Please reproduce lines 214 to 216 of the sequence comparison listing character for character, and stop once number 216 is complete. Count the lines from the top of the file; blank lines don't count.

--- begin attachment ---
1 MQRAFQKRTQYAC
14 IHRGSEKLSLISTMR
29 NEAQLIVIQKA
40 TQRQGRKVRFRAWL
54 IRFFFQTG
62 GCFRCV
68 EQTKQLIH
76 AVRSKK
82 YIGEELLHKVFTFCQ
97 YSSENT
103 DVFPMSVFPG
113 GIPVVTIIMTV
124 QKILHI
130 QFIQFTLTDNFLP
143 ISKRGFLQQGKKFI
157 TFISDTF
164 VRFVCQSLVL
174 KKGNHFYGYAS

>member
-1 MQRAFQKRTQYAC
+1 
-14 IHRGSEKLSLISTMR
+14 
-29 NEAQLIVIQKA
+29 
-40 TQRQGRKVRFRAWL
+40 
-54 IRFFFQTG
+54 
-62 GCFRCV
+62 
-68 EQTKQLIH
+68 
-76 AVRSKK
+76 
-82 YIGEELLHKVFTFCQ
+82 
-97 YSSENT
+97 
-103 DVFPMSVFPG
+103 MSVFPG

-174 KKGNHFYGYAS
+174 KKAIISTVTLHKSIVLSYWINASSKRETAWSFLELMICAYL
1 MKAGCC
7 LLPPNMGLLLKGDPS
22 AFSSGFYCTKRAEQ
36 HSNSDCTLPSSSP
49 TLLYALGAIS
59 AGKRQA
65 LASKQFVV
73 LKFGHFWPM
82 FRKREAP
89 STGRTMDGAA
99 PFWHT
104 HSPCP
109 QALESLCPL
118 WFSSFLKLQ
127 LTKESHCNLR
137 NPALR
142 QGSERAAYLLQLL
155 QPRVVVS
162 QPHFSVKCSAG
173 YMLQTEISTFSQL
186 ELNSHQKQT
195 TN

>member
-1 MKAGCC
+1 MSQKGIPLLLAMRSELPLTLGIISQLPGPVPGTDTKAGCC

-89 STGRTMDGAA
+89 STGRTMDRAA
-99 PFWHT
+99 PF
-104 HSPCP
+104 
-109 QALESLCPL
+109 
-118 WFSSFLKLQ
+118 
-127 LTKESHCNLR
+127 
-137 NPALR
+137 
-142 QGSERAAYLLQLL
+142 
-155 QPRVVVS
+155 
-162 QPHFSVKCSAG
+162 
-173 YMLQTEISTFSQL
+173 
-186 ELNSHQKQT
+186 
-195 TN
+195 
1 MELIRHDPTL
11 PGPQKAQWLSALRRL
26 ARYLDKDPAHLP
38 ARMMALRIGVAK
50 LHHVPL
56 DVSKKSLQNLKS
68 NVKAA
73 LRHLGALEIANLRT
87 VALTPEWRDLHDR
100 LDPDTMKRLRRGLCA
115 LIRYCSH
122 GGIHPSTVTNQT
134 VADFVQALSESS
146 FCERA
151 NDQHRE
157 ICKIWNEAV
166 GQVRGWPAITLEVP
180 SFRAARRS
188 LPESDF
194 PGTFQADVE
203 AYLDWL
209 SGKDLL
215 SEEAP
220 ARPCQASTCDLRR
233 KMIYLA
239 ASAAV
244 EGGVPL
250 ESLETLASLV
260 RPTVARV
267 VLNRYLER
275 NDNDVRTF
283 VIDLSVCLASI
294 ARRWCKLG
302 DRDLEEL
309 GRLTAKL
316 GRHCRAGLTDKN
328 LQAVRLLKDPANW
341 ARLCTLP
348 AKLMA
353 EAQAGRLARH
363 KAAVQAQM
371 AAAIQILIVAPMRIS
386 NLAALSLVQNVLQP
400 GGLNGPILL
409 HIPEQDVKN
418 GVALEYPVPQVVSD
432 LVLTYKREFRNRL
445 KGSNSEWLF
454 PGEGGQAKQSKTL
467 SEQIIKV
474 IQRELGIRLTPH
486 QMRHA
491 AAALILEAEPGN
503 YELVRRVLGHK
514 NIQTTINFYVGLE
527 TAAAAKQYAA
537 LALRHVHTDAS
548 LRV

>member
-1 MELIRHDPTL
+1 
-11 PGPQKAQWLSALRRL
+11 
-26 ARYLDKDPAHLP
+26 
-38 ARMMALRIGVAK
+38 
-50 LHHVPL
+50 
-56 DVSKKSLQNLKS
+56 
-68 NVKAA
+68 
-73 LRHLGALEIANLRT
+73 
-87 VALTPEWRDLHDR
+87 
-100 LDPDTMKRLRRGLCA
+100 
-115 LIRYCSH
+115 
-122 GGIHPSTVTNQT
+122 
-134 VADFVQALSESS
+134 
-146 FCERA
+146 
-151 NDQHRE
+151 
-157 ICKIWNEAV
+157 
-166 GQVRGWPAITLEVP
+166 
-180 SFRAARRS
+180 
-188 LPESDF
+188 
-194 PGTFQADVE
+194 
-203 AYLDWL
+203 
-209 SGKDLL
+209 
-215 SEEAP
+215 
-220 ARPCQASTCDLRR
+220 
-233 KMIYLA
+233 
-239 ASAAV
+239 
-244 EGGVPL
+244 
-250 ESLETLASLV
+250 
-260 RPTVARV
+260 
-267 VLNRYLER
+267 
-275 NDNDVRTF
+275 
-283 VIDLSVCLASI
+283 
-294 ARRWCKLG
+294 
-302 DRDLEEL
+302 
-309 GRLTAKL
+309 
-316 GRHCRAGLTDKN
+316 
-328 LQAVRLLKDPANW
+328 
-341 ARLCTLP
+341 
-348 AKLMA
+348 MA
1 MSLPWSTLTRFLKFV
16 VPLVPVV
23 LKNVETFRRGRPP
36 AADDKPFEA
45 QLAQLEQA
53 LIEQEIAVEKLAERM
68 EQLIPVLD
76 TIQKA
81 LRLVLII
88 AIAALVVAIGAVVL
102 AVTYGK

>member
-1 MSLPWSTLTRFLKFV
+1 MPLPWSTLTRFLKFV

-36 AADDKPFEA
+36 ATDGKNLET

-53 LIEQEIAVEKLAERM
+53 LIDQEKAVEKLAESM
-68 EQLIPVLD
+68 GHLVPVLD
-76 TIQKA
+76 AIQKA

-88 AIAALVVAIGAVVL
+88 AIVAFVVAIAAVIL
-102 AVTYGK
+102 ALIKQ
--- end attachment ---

-275 NDNDVRTF
+275 
-283 VIDLSVCLASI